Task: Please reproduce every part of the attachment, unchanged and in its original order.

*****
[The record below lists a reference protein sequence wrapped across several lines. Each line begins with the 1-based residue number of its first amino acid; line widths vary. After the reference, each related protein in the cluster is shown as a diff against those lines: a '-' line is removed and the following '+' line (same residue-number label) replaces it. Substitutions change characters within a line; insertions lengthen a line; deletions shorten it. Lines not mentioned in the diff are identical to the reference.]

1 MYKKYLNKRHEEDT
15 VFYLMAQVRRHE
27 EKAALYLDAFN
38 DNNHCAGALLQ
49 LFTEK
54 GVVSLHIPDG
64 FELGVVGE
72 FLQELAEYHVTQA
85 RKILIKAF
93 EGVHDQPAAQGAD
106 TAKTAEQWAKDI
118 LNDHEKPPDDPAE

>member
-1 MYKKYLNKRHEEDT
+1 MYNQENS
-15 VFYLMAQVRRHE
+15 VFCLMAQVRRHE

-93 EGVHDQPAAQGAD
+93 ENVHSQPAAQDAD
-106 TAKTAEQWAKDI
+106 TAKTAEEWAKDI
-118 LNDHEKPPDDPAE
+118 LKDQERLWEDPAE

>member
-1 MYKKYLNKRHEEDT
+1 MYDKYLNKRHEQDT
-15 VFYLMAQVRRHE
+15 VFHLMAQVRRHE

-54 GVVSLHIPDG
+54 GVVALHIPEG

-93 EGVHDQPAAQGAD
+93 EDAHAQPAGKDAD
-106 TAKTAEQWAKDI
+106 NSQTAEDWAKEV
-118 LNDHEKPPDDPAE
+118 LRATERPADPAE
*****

[The record below lists a reference protein sequence wrapped across several lines. Each line begins with the 1-based residue number of its first amino acid; line widths vary. After the reference, each related protein in the cluster is shown as a diff against those lines: a '-' line is removed and the following '+' line (same residue-number label) replaces it. Substitutions change characters within a line; insertions lengthen a line; deletions shorten it. Lines not mentioned in the diff are identical to the reference.]

1 MYKKYLNKRHEEDT
15 VFYLMAQVRRHE
27 EKAALYLDAFN
38 DNNHCAGALLQ
49 LFTEK
54 GVVSLHIPDG
64 FELGVVGE
72 FLQELAEYHVTQA
85 RKILIKAF
93 EGVHDQPAAQGAD
106 TAKTAEQWAKDI
118 LNDHEKPPDDPAE

>member
-1 MYKKYLNKRHEEDT
+1 MYNQENS
-15 VFYLMAQVRRHE
+15 VFCLMAQVRRHE

-93 EGVHDQPAAQGAD
+93 ENVHSQPAAQDAD
-106 TAKTAEQWAKDI
+106 TAKTAEEWAKDI
-118 LNDHEKPPDDPAE
+118 LKDQERLWEDPAE

>member
-1 MYKKYLNKRHEEDT
+1 MYDKYLNKRHEQDT
-15 VFYLMAQVRRHE
+15 VFHLMAQVRRHE

-54 GVVSLHIPDG
+54 GVVALHIPEG

-93 EGVHDQPAAQGAD
+93 EDAHAQPAGKDAD
-106 TAKTAEQWAKDI
+106 NSQTAEDWAKEV
-118 LNDHEKPPDDPAE
+118 LRATERPADPAE